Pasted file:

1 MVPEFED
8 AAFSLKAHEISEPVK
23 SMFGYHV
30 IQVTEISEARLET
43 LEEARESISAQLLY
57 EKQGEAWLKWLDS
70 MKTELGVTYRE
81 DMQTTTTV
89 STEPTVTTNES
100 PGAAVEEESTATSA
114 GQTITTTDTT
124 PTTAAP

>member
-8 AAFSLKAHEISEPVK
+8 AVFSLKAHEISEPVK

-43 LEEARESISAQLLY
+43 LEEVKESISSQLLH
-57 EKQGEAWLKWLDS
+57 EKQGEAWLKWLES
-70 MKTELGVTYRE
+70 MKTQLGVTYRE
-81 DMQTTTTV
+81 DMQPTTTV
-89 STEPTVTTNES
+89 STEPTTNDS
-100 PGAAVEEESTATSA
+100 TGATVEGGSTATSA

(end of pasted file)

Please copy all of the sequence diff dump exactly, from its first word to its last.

1 MVPEFED
8 AAFSLKAHEISEPVK
23 SMFGYHV
30 IQVTEISEARLET
43 LEEARESISAQLLY
57 EKQGEAWLKWLDS
70 MKTELGVTYRE
81 DMQTTTTV
89 STEPTVTTNES
100 PGAAVEEESTATSA
114 GQTITTTDTT
124 PTTAAP

>member
-8 AAFSLKAHEISEPVK
+8 AVFSLKAHEISEPVK

-43 LEEARESISAQLLY
+43 LEEVKESISSQLLH
-57 EKQGEAWLKWLDS
+57 EKQGEAWLKWLES
-70 MKTELGVTYRE
+70 MKTQLGVTYRE
-81 DMQTTTTV
+81 DMQPTTTV
-89 STEPTVTTNES
+89 STEPTTNDS
-100 PGAAVEEESTATSA
+100 TGATVEGGSTATSA